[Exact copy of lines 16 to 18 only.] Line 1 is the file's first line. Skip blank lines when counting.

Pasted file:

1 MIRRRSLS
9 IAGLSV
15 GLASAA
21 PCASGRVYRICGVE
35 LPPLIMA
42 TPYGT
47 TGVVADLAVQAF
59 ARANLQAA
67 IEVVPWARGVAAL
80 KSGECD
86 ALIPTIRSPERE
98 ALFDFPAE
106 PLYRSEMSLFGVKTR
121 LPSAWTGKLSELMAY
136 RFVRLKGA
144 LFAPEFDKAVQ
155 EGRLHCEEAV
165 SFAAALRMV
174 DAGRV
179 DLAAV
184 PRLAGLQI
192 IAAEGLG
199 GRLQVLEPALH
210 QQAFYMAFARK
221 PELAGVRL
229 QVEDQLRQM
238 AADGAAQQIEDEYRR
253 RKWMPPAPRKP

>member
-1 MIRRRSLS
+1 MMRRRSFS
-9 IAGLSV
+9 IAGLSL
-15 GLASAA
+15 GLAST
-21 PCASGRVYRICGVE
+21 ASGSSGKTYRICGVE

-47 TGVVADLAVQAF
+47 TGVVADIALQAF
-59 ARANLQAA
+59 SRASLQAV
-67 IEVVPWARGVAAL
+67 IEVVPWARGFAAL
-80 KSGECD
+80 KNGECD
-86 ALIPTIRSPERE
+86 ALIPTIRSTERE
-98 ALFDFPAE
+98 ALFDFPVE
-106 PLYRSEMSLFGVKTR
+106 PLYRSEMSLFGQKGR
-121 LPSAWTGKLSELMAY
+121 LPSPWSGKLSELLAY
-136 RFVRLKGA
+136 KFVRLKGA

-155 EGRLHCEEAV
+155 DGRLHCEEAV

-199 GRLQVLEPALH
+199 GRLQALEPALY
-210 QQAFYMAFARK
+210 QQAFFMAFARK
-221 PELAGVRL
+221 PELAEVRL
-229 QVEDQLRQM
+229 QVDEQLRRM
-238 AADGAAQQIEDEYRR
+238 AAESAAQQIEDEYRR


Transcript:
144 LFAPEFDKAVQ
155 EGRLHCEEAV
165 SFAAALRMV